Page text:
an arena: In collaboration with Barbati Gallery, Venice

April 17 - June 20, 2024

Nonaka-Hill is pleased to announce the opening of an arena, a group exhibition presented in collaboration with Barbati Gallery, Venice Italy. an arena opens Wednesday, April 17, 2024 from 6 – 8 pm and continues through June 1, 2024.


an arena assembles diverse practices in ceramic, porcelain, glass, sculpture, installation, painting, drawing and photography to muse on notions of pure materials, alchemies, gravity, chance and controlled expressions, with a wink towards the Venetian aesthetic experience. The exhibition features artworks by Ryoko Aoki, Rando Aso, Miho Dohi, Sam Gilliam, Nobuya Hitsuda, Kentaro Kawabata, Kenneth Noland, Yoichi Ohira, Sterling Ruby, Reina Sugihara, Hiroshi Sugito, Masanori Tomita, Takeshi Yasura, Daisuke Yokota.


One of Japan’s great contributions to the development of Western Art’s Modernism is the inspiring flatness of Japanese art’s picture plane.  Western conventions tended to prioritize perspective, a Renaissance achievement, with basic compositional values based on triangulated arrangement. Artworks which center on a void are rather rare in the West, but Japanese artists employed this vacant space and called it “ma”. The paintings, drawings and photographs assembled in an arena tend to be flat and lack a focal point. They activate a receptive plane which may be a frame or a floor, or have concavity such as a reservoir, a basin, a boat, a vessel or a spoon. Within an arena, countless arenas can be found.


A great admirer of Romanesque aesthetics, Nobuya Hitsuda observed the fleeting struggles of nature as Tokyo builds atop itself, much as Venice has. His flooded Reservoir 貯水池, 1997 painting feels at home in Venice, theatrically sited adjacent to Sterling Ruby’s Basin Theology/MADAME PELE, 2021, which appears as a boat, or even an archeological dig site. For both artists, banal built environments such as vacant lots, canals, fences, concrete walls are generative sites, and both offer willful flowers. Hitsuda’s Modernization of Japan’s opulent Rimpa and seasonal Yamato-e stylized painting genres cast influence over an arena.


The catalyst for an arena was a conversation on the notion of pure materials which brought comparison of Kentaro Kawabata’s Batista sculptures, comprised of sheets of raw-edged porcelain, shaped into shell-like volumes, and stained by cascades of melted colored glass to Sam Gilliam’s Color Field paintings, composed of yards of color drenched, stretcherless canvas, draped from the ceiling. Brought together in an arena, these curvaceous silhouettes are echoed by Hitsuda’s Sansui-ga inspired Mountains 山・・・, 2002 & Landscape 山水, 1997and Reina Sugihara’s Years, 2023, where visceral rounded details are alternately layered with viscous, pooled varnishes, culminating in mysterious abstraction.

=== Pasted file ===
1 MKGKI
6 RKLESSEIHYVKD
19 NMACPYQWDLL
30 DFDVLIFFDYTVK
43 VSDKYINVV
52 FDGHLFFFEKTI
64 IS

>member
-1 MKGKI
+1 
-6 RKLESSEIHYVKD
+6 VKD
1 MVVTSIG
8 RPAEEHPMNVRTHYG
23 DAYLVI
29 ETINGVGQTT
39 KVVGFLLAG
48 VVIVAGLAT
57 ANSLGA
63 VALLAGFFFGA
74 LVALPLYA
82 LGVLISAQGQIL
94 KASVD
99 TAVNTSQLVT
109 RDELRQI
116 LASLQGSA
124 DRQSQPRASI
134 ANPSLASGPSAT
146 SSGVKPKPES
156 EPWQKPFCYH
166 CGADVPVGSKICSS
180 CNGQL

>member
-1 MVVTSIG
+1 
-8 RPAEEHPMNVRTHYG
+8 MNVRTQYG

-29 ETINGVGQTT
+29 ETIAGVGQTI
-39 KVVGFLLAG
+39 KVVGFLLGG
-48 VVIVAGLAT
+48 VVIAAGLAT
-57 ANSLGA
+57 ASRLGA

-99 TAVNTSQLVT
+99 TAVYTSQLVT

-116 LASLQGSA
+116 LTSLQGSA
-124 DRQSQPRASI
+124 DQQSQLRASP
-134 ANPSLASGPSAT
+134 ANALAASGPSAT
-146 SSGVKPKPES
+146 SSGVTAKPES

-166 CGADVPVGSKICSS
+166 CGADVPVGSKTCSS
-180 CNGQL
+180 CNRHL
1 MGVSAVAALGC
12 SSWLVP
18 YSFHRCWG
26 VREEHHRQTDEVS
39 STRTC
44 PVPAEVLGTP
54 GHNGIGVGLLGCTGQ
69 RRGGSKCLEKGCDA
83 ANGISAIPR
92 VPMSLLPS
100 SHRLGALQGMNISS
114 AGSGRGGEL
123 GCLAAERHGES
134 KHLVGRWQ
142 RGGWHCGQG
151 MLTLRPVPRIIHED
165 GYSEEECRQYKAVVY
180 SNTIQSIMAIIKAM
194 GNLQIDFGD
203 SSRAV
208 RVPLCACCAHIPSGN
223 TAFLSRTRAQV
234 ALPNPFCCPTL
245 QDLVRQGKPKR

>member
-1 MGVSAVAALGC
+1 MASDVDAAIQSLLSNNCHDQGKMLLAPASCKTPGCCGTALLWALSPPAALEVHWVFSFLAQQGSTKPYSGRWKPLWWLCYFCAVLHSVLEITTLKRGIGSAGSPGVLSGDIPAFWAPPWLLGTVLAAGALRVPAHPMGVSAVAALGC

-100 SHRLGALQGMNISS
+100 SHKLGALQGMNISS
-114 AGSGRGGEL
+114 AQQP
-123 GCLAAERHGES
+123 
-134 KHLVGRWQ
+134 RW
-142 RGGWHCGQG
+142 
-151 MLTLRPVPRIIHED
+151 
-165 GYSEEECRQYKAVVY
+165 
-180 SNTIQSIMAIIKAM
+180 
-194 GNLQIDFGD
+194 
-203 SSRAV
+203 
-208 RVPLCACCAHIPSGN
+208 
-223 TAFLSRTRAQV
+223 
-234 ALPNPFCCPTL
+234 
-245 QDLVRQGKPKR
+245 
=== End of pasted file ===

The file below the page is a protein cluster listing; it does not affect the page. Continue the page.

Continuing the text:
Masanori Tomita’s paintings, characterized by his rich matière, employs complex colors, and broken dishes to evoke a variety of concrete images including human features, landscapes, flowers, and coalesce into opulent fields. Works by Miho Dohi aggregate disparate modest materials, often selected for their “hand-feel” as the artist sculpts rotationally, before selecting the final position. Similarly, Daisuke Yokota chemigram photographs and Rando Aso’s alchemical tableau of clay and red iron oxide express the artist’s affection for deep material experimentation, liberated from any depictive agenda in favor of chance and serendipity. 


Likewise, Takeshi Yasura’s operatic spatial installation works contemplate the cycles of nature, solar site specificity and human movement.  An arabesque thread carries drips of madder root dye to an accumulating pool on the floor plane, scenting the room. Ryoko Aoki’s nimble drawings and delicate collages depict myriad imagery without regard to consistent style, composing multi-media works which explore a personal and elastic cosmology. 


Trained in Nihon-ga and now extending the potential of the genre, Hiroshi Sugito’s atmospheric paintings depict spaces and objects in conflicting scales, questioning vantage point or vantage points. Sugito utilizes decorative vintage frames as tools for composing and compressing his reflexive images. Conversely, Kenneth Noland’s 1976 Color Field painting, a high-point in American abstraction, could demonstrate the aforementioned Japanese concept of “ma” by emphasizing void space as the main subject bracketed by graphic stripes.

Finally, a singular work of colored glass by longtime Venice resident Yoichi Ohirareminds us where we’re at; the dazzling capital of glass mastery.

an arena presents Nature vs. Culture as a tied game.



an arena was accomplished through the generous contributions of the artists and with the participation of their galleries: Gagosian, Tomio Koyama, Pierre Marie Giraud, Hagiwara Projects, Kayokoyuki, Take Ninagawa, and Misako & Rosen.

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